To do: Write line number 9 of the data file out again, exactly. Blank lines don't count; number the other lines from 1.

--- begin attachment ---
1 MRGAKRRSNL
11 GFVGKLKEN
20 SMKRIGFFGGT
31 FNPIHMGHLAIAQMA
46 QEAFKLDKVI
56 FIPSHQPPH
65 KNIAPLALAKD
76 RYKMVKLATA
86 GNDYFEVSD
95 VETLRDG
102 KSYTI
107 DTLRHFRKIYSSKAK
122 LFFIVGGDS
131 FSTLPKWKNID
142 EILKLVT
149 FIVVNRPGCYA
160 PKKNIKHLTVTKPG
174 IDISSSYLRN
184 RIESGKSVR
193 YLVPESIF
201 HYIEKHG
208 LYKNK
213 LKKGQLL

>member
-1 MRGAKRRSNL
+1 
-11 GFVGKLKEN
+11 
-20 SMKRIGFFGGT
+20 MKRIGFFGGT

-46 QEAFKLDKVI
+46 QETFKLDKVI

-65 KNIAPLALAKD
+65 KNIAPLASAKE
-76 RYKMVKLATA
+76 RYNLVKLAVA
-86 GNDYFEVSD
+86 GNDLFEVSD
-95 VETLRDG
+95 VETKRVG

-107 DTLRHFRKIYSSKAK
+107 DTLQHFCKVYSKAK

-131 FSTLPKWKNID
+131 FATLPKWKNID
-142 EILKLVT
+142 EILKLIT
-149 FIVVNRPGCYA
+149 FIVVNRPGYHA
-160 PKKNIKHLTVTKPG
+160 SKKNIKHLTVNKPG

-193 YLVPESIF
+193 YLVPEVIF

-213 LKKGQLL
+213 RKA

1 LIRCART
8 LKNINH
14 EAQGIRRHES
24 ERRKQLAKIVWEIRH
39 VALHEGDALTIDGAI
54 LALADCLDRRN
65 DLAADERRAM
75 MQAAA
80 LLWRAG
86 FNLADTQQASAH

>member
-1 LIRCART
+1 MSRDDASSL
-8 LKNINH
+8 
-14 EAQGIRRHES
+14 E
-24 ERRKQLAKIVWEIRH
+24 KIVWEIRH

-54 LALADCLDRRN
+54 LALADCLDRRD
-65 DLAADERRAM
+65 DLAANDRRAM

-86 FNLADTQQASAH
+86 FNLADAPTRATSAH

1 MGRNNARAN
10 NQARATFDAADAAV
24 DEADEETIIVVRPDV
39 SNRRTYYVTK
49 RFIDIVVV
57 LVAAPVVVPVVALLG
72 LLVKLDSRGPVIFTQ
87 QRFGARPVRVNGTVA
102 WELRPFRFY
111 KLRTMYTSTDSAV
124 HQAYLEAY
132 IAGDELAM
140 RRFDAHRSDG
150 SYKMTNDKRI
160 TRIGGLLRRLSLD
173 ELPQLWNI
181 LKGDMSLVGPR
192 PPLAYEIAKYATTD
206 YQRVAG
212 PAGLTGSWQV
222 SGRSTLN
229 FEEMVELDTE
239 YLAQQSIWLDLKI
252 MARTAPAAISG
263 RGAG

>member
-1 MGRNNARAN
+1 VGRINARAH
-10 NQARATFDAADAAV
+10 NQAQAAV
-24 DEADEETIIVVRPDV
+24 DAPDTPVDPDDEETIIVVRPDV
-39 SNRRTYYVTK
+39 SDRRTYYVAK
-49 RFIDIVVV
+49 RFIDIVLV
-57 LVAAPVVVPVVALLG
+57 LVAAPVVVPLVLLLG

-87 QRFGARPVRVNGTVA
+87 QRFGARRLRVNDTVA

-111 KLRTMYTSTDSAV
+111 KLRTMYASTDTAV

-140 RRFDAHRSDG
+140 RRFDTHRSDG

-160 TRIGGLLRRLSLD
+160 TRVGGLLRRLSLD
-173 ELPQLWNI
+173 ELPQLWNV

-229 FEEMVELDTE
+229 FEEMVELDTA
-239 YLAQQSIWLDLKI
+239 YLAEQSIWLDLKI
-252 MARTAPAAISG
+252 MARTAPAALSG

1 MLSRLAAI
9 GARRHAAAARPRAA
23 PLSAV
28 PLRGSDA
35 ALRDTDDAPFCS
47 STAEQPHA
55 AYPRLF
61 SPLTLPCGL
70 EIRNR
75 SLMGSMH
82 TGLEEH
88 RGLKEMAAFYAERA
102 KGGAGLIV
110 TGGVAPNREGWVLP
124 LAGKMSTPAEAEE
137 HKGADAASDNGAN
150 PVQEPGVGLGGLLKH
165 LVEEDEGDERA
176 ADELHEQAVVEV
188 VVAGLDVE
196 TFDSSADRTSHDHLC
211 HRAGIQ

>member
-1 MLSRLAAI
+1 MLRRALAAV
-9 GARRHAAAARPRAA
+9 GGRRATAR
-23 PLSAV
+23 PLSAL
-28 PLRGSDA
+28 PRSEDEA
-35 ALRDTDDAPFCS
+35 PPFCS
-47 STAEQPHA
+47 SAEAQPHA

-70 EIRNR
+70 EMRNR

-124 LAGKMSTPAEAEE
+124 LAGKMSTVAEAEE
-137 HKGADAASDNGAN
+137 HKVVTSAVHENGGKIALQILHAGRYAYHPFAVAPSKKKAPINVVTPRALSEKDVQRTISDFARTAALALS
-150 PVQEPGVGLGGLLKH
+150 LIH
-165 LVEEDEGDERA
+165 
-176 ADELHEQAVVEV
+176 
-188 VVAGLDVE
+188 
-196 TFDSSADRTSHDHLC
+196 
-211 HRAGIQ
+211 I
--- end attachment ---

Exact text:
86 GNDYFEVSD